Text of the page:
This project was originally proposed by Mechanical Engineering students for Abbott Power Plant in spring 2016.  At that time, the SSC members did not want to support solar on the co-generation power plant because it uses fossil fuels.  They asked if we could use it on a different campus roof, and we considered all the large or medium campus roofs.

     

    The SSC asked us to identify a building that could have solar added, so I reached out to Applied Health Sciences in 2016 for approval to use the Speech and Hearing Sciences Building.  Since that time, Kristine Chalifoux confirmed that the roof is strong enough for solar panels, due to a previous change in the insulation materials.  Brian Finet completed design drawings for installing solar on the full available roof, and the Architecture Review Committee confirmed the building is allowed to have solar added.  

     

    After the engineering design work, the remaining funds were about $35K.  This fall, we received a construction estimate from Jeff Holt for upgrading the electrical system to handle a 70 kW solar PV array.  It would cost about $42K if done in conjunction with your capital project, just to get the wiring up to the roof and ready to punch through and install panels later.  Rather than ask the SSC for additional funding and an extension, I am returning the remaining dollars and putting this project on indefinite hold.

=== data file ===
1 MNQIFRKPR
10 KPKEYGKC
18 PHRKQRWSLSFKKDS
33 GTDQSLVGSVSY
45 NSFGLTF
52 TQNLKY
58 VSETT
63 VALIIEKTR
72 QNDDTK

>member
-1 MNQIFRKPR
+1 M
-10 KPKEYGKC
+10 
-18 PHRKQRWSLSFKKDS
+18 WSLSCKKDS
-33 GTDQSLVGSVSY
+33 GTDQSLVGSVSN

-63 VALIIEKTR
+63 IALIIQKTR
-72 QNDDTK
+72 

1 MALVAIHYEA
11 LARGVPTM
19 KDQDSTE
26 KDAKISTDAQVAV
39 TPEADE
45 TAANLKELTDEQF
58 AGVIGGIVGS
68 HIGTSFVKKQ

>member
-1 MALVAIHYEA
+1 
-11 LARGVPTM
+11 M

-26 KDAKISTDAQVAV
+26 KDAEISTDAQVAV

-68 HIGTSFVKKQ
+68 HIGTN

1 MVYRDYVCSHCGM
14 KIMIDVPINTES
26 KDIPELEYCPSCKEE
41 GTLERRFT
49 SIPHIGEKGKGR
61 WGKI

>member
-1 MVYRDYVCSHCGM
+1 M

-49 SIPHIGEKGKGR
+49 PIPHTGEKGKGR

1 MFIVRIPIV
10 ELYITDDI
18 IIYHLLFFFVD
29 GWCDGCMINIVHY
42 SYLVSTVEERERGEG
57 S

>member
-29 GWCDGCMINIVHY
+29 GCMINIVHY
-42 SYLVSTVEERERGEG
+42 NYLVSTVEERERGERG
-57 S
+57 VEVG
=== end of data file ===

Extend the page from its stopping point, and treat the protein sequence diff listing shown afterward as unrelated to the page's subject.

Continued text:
The overall campus goals for on-campus solar generation are listed in the 2015 Illinois Climate Action Plan (iCAP), which will be updated for 2020.  The current objective is to generate 25,000 MWh/year of on-campus solar, and we are currently at about 7,000 MWh/year.  Per the direction received from Chancellor Jones, we are working on a second large-scale solar farm to meet the goal, rather than several smaller-scale projects.